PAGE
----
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Robert Harris Byler, Jr. (1930-2018)

Retired BGSU professor jazz aficionado

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    Robert Harris Byler, Jr.


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    Robert Harris Byler, Jr.


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    Robert Harris Byler, Jr.



BOWLING GREEN — Robert Harris Byler, Jr., a retired Bowling Green State University associate professor of journalism who specialized in writing about and in archiving jazz history, died under Hospice care at his home in Venice, Fla., on April 28. He was 87.

His oldest daughter, Rena Breeding, said he had colon cancer that spread to his liver.


Robert Harris Byler, Jr.


“He definitely had jazz in his blood,” according to Ms. Breeding, who also said her father was known for his Hawaiian shirts and eclectic outlook on life.

“He wasn’t your normal pinstripe-suit kind-of-guy,” she said. “There was no pretense there.”

The son of a Baptist minister, Mr. Byler was born June 28, 1930 in Sycamore, Ill. He got his bachelor’s degree from Illinois Wesleyan University, his master’s degree from the University of Missouri, and his doctorate degree from BGSU, where he joined the journalism faculty in 1973 and taught for several years until his retirement.

Earlier in his career, he was a reporter, photographer, and classified ad salesman for two daily newspapers, and a public information officer at at Mead Johnson & Co. in Evansville, Ind. In 1968, five years before joining the BGSU faculty, he was named head of the University of Evansville’s journalism program.

While in Evansville, he was founder and president of the Evansville Area Jazz Club, where he helped produce four jazz festivals and many concerts. He had several hundred articles, photographs, and videos published. His freelance work included a decades-long stint with a now-defunct traditional jazz and ragtime monthly newspaper called the Mississippi Rag.

The Syncopated Times, an online jazz publication, said in a recent tribute that Mr. Byler was “a traditional jazz superfan who was well respected in the Dixieland community for his decades of writing for the Mississippi Rag and other publications.”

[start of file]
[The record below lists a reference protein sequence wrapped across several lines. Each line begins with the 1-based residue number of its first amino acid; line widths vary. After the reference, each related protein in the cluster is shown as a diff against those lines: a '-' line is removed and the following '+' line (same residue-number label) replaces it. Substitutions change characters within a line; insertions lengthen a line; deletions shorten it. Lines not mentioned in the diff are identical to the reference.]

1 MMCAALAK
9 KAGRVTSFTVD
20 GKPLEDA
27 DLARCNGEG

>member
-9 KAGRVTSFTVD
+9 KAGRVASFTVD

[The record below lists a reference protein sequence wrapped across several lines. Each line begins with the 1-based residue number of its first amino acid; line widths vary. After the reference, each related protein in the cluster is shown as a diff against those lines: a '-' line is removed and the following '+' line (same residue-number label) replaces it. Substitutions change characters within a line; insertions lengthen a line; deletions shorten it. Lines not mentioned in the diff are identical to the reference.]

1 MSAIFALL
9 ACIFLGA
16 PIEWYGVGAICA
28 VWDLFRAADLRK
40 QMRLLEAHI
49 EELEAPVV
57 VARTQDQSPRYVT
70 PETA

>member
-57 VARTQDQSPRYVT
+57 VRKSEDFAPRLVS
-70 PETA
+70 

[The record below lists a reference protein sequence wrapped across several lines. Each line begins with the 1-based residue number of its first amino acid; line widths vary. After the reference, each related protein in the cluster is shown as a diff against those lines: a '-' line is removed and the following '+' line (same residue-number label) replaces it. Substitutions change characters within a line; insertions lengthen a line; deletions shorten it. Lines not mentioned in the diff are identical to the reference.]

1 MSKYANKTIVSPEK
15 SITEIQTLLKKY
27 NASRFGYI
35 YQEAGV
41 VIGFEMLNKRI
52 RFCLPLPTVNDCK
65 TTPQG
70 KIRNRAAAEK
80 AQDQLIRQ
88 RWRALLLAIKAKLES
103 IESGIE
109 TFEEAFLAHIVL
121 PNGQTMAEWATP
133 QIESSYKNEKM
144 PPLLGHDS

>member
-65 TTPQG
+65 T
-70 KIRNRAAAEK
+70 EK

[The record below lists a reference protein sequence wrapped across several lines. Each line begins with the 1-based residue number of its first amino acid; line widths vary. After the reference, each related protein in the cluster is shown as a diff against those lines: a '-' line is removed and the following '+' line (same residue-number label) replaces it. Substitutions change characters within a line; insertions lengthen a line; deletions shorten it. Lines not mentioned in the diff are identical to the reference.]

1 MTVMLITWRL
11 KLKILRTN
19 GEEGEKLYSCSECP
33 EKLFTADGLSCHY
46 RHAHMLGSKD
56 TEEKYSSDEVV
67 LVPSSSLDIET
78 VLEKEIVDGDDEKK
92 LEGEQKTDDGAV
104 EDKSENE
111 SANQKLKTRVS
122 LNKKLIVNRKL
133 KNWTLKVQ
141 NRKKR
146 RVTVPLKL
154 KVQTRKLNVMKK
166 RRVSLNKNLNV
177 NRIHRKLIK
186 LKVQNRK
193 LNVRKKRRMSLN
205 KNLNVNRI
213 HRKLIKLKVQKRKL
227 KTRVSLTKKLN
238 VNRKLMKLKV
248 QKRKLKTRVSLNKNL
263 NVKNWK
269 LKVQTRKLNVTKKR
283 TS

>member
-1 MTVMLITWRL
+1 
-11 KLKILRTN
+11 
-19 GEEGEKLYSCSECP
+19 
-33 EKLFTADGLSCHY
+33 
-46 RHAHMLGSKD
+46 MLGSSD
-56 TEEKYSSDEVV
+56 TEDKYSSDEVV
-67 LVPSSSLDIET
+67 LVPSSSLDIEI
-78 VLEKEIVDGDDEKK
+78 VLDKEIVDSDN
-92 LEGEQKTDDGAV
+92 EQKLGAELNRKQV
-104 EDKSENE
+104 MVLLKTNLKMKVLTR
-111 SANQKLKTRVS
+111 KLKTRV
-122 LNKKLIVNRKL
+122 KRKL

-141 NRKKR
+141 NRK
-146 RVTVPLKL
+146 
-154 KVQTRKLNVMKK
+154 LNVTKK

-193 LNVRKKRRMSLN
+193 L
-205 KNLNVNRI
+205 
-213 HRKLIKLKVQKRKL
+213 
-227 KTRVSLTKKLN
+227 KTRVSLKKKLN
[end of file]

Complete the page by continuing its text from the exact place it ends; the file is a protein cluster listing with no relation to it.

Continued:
“He was also a videographer who — along with his wife Ruth, who passed last year — taped hundreds of hours of concert footage at jazz festivals around the world,” the publication stated. “These were not the three minute cell-phone videos we’ve come to expect from concert footage, but full shows, filmed from tripods, and going back as far as the 1980s. In many cases he captured combinations of musicians that are not preserved anywhere else.”

Many of those archives have been preserved and donated. Many also are on YouTube and Flickr pages Mr. Byler created with the help of his son, Greg Byler.

“Obviously, my father was very passionate and driven about thinking outside the box, which was a gift. He liked to do things his way and teach people to think for themselves,” another daughter, Diane Byler, said.

Ray Heitger, a Toledo clarinetist who leads the city’s best-known Dixieland band, the Cakewalkin’ Jass Band, said Mr. Byler was a longtime friend to the jazz community.

“He loved the music,” according to Mr. Heitger, whose group celebrated its 50th anniversary in December. “He did all he could to promote jazz.”

Bill Genson, a Sylvania trumpeter, also spoke fondly of Mr. Byler’s work as a jazz historian and archivist, as well as his affable personality.

“He was just a prolific writer,” Mr. Genson said. “I don’t know what it was, but he and I clicked. There was something special about our relationship. He was a great guy.”

Survivors include Mr. Byler’s children, Rena Breeding, Greg Byler, and Diane Byler; seven grandchildren, and eight great-grandchildren. Mr. Byler’s wife, Ruth, died four years ago.

The couple traveled the world and to all 50 states across America. Mr. Byler first got interested in jazz while listening to old Stan Kenton radio broadcasts when he was 12. He served in the Army as a signal corps photographer in the 1950s, and traveled to 13 countries while on leave.

He used to say he loved jazz because it is a creative, thinking-person’s musical genre, Ms. Breeding said.

“Jazz creates itself every time,” she said her father was fond of saying. “It’s free. It flows from the people and becomes a new tune every time.”

The body was cremated at Mr. Byler’s request. A memorial service is being planned for this November in the vicinity of Clearwater Beach, Fla., to coincide with the 28th annual Suncoast Jazz Festival.

The Bob and Ruth Byler Archival Jazz Videos, which includes footage of several BGSU and Toledo-area concerts, can be viewed at​2jUjkiH.

Contact Tom Henry at, 419-724-6079, or via Twitter @ecowriterohio.

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